“All we do is examine material and send it back. Only the court and the investigating officer know the details of the report, because it could prejudice the case investigator,” said Sheikh.
The largest ballistics database has over 200,000 entries and contains stats on bullets used in street crime. High profile murders go into a three-month-old target-killings database. There is also a third database, configured to match bullets to weapons. Forensics receives 20 to 25 bullets a day, including those retrieved from the autopsies of gunshot fatalities. If a bullet matches a weapon, Forensics contacts the Home Department to find out if the weapon is registered.
“This is important for the report, because punishment of the same crime is different if committed by legal versus an illegal weapon,” said Sheikh.
Home Department records show that 13,802 guns have been legally registered in Karachi from January 1 to July 31 of this year, up from 9,794 guns registered in all of 2010. “But criminals don’t want to be tracked, so of course they don’t use registered weapons,” said Qureshi.
Karachi has a thriving underground arms trade. Presently the Home Department is taking steps to make forgeries more difficult and national background checks standard for every license applicant, but Qureshi admits that it will be years before these improvements are fully implemented. “And by that time, officers tend to get transferred or promoted elsewhere,” he added.
To register a weapon, a Sindh resident must have a NIC and either tax returns or utility bills—“because in Pakistan, 97% of people don’t pay taxes,” Qureshi noted—as well as an application vetted by his or her local supervisory police district. At this time, background checks happen only at the local level.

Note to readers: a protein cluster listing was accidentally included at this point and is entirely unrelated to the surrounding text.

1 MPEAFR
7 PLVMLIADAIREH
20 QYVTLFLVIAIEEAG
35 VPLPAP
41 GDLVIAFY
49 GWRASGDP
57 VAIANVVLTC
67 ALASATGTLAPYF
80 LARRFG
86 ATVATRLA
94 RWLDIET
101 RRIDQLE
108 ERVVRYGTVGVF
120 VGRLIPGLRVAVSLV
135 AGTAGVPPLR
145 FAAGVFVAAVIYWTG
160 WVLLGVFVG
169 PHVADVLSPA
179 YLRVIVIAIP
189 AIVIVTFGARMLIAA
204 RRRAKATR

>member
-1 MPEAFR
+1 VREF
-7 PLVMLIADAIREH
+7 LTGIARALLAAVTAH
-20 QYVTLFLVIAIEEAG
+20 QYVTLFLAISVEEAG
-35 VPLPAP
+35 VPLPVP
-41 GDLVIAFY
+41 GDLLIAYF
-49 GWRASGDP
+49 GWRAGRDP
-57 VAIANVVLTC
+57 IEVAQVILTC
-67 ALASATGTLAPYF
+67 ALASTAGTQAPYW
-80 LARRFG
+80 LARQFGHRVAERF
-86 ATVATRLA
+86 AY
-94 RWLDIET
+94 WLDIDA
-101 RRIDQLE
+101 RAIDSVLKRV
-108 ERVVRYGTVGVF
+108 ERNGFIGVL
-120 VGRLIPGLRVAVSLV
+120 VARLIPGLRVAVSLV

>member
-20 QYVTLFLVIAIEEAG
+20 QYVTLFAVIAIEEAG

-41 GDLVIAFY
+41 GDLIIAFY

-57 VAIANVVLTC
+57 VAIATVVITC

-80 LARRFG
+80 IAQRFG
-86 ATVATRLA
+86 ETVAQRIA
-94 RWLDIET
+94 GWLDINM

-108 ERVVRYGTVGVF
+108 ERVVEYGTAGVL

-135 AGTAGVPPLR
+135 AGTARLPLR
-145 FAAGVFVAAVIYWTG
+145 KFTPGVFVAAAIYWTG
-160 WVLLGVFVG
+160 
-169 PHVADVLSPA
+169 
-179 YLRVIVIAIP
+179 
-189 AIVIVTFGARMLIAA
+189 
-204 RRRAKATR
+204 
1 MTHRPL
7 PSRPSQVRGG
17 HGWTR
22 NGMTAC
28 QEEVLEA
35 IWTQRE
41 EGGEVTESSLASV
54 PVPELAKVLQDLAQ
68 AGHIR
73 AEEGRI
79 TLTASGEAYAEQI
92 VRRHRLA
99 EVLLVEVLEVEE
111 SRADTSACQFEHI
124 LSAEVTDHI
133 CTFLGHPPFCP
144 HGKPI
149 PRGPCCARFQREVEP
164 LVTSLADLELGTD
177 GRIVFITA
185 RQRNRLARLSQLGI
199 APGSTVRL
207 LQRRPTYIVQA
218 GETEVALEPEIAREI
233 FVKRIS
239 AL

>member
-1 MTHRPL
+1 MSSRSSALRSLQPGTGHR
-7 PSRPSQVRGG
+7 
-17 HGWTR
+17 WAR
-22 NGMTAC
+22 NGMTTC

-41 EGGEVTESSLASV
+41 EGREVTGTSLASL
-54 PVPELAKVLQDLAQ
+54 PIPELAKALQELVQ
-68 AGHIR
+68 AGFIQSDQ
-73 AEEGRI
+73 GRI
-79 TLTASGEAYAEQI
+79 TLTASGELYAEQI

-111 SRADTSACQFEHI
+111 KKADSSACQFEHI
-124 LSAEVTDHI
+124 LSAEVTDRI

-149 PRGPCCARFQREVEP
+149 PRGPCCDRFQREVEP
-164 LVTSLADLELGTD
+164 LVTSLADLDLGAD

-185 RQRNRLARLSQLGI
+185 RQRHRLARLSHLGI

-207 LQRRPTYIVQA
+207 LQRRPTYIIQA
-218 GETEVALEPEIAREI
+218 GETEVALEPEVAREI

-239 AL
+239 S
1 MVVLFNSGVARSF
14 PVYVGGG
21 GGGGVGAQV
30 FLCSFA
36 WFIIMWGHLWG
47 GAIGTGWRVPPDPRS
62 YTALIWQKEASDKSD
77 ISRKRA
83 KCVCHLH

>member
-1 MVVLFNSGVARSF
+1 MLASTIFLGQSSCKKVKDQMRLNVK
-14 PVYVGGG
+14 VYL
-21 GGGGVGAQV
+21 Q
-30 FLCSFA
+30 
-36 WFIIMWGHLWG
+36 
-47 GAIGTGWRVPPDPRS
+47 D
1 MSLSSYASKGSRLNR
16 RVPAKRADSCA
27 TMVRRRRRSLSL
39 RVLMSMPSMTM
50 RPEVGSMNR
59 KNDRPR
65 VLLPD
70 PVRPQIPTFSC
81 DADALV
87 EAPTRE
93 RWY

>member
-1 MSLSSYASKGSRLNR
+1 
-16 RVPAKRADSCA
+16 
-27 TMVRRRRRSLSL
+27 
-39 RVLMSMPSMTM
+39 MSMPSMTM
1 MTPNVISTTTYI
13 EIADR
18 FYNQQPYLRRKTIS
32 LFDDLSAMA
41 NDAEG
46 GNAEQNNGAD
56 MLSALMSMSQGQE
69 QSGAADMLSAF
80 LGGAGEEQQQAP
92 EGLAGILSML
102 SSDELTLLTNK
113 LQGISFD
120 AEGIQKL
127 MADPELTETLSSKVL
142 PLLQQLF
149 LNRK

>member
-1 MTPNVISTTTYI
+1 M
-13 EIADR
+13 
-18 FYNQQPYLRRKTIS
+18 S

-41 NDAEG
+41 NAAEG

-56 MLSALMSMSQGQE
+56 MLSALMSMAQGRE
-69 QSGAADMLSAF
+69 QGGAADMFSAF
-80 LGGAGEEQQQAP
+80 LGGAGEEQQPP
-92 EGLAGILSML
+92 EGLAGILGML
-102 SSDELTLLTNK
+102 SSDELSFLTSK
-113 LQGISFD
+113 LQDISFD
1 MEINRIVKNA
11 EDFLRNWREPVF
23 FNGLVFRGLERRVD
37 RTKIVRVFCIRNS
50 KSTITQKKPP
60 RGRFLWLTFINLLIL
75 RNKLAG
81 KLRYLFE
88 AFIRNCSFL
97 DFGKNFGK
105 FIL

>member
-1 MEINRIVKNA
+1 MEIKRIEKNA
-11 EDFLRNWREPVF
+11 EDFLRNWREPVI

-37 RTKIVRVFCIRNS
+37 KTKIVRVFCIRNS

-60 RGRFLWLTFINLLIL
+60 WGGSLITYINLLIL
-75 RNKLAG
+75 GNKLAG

“We issue one license per weapon,” explained Qureshi. “It costs Rps4,500 to renew each license, each year. Legally you cannot even own a weapon after its license expires. You have to turn it in to your arms dealer or the Home Department. But since people tend to lock up their weapons and stay away or out of country, the Home Department takes a benign view and avoids prosecuting these license holders.” New weapons licenses have a built-in carry permit for loaded handguns, but older licenses require an additional permit.
Under Benazir Bhutto’s cabinet, possession of firearms was banned in1992. Musharraf overturned the ban in 1999. According to a 2010 paper published by the Collective for Social Science Research, Karachi, the city’s violent ethnic crime peaked between ‘93 and ‘96, directly following Bhutto’s gun ban, “with the rate of violent deaths to be 13 per 100,000 (deaths).” This Collective used stats from Human Rights Commission Pakistan’s annual reports.
But in Sheikh’s opinion, “street violence in Karachi is worse now than it’s even been. Maybe that’s because in the 1990s, there were more knives and now there are more guns, and or maybe the media hype contributes. Maybe we just didn’t know how bad it was then. In the 90s we had only PTV.”
There were between two and three hundred murders in Karachi in July, and thus far, August figures seem to be following suit. “Police can’t respond swiftly in an emergency. What do you want the people to do? If the state is failing to protect its people, then you can’t blame them for wanting a weapon for personal protection,” said Qureshi.